• Use exhaust fans in bathrooms and kitchens to remove moisture to the outside (not into the attic). Vent your clothes dryer to the outside.
  • Turn off certain appliances (such as humidifiers or kerosene heaters) if you notice moisture on windows and other surfaces.
  • Use dehumidifiers and air conditioners, especially in hot, humid climates, to reduce moisture in the air, but be sure that the appliances themselves don't become sources of biological pollutants.
  • Raise the temperature of cold surfaces where moisture condenses. Use insulation or storm windows. (A storm window installed on the inside works better than one installed on the outside.) Open doors between rooms (especially doors to closets which may be colder than the rooms) to increase circulation. Circulation carries heat to the cold surfaces. Increase air circulation by using fans and by moving furniture from wall corners to promote air and heat circulation. Be sure that your house has a source of fresh air and can expel excessive moisture from the home.
  • Pay special attention to carpet on concrete floors. Carpet can absorb moisture and serve as a place for biological pollutants to grow. Use area rugs which can be taken up and washed often. In certain climates, if carpet is to be installed over a concrete floor, it may be necessary to use a vapor barrier (plastic sheeting) over the concrete and cover that with sub-flooring (insulation covered with plywood) to prevent a moisture problem.

Moisture problems and their solutions differ from one climate to another. The Northeast is cold and wet; the Southwest is hot and dry; the South is hot and wet; and the Western Mountain states are cold and dry. All of these regions can have moisture problems. For example, evaporative coolers used in the Southwest can encourage the growth of biological pollutants. In other hot regions, the use of air conditioners, which cool the air too quickly, may prevent the air conditioners from running long enough to remove excess moisture from the air. The types of construction and weatherization for the different climates can lead to different problems and solutions.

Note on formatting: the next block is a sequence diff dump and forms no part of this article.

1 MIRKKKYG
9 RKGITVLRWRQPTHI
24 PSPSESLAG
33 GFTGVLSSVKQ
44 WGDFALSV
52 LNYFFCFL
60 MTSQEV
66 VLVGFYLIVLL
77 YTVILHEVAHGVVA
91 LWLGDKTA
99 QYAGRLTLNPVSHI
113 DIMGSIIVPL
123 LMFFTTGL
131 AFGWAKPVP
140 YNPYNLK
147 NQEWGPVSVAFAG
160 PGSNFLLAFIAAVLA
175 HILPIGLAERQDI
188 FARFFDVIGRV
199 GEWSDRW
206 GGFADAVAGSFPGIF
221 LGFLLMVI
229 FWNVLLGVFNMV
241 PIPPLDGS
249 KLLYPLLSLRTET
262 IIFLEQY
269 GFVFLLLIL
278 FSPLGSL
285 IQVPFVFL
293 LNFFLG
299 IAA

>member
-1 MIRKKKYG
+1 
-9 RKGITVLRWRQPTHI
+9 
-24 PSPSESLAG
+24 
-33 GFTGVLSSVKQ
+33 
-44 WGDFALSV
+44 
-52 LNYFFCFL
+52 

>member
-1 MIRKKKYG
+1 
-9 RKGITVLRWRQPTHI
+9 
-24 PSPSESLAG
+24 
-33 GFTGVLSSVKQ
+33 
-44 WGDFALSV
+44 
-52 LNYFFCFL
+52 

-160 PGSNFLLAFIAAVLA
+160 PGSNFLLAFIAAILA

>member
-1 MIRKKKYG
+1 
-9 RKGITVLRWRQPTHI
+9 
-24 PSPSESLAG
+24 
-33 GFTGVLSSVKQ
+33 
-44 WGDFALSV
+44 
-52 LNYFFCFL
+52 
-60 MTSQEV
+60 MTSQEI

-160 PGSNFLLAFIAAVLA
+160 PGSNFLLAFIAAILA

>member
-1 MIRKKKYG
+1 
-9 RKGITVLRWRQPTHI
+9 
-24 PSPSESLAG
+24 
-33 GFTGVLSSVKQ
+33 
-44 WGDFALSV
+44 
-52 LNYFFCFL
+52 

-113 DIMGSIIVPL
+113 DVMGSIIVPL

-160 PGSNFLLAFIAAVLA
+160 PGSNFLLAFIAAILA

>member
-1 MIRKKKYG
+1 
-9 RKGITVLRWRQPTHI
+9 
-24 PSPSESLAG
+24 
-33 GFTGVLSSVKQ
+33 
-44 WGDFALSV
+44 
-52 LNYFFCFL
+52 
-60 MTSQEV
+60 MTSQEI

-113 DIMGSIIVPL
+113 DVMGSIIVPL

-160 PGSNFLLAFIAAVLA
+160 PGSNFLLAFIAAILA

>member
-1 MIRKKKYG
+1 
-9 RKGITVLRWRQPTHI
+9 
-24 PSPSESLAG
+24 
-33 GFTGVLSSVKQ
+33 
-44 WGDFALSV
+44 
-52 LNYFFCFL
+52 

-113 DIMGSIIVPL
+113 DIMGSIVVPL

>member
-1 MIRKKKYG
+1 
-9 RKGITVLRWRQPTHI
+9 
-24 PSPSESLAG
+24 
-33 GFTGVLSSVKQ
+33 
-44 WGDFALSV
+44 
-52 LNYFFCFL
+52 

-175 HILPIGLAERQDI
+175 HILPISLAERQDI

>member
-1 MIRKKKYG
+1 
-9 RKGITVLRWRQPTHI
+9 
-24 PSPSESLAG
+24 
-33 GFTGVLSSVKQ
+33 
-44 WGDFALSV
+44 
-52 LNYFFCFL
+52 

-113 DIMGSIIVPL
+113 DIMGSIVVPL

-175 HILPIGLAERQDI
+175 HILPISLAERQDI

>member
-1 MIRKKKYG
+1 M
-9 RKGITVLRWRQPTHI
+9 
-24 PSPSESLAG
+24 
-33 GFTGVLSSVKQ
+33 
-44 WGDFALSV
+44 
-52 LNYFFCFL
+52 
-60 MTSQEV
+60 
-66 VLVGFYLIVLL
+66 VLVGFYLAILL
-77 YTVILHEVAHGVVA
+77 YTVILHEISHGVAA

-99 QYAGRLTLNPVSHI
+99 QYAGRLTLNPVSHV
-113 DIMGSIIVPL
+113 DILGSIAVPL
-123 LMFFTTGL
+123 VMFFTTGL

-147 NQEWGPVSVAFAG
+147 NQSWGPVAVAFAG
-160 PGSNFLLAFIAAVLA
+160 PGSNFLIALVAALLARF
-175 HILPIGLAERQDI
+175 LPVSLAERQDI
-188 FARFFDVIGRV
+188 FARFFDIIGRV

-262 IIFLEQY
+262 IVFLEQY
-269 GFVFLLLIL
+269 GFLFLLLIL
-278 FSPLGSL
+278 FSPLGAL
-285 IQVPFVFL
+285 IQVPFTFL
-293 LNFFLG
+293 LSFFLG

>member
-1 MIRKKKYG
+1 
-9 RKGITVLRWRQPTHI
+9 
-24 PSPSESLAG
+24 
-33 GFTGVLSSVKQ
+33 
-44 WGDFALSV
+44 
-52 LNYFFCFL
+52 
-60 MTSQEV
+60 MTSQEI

You should consider having the air ducts in your home cleaned if:

  • There is substantial visible dirt or mold on vents and dirt or mold growth inside hard surface (e.g., sheet metal) ducts or on other components of your heating and cooling system. There are several important points to understand concerning mold detection in heating and cooling systems:

  • Many sections of your heating and cooling system may not be accessible for a visible inspection, so ask the service provider to show you any mold they say exists.

  • If you have insulated air ducts and the insulation gets wet or moldy it cannot be effectively cleaned and should be coated with antimicrobial coating or removed and replaced.

  • If the conditions causing the mold growth in the first place are not corrected, mold growth will recur.

Reduce Indoor Humidity:

  • Vent showers and other moisture-generating sources to the outside.
  • Control humidity levels and dampness by using air conditioners and de-humidifiers.
  • Provide adequate ventilation to maintain indoor humidity levels between 30-60%.
  • Use exhaust fans whenever cooking, dishwashing, and cleaning in food service areas.
  • Inspect the building for signs of mold, moisture, leaks, or spills:
  • Check for moldy odors.
  • Look for water stains or discoloration on the ceiling, walls, floors, and window sills.
  • Look around and under sinks for standing water, water stains, or mold.
  • Inspect bathrooms for standing water, water stains, or mold.
  • Do not let water stand in air conditioning or refrigerator drip pans.
  • Respond promptly when you see signs of moisture and/or mold, or when leaks or spills occur:
  • Clean and dry any damp or wet building materials and furnishings within 24-48 hours of occurrence to prevent mold growth.
  • Fix the source of the water problem or leak to prevent mold growth.
  • Clean mold off hard surfaces with water and detergent, and dry completely.
  • Absorbent materials such as ceiling tiles, that are moldy, may need to be replaced.
  • Check the mechanical room and roof for unsanitary conditions, leaks, or spills.

Prevent moisture condensation: Reduce the potential for condensation on cold surfaces (i.e., windows, piping, exterior walls, roof, or floors) by adding insulation.

Floor and carpet cleaning: (more about Carpet Cleaning)

  • Remove spots and stains immediately, using the flooring manufacturer's recommended techniques.
  • Use care to prevent excess moisture or cleaning residue accumulation and ensure that cleaned areas are dried quickly.
  • In areas where there is a perpetual moisture problem, do not install carpeting (i.e., by drinking fountains, by classroom sinks, or on concrete floors with leaks or frequent condensation).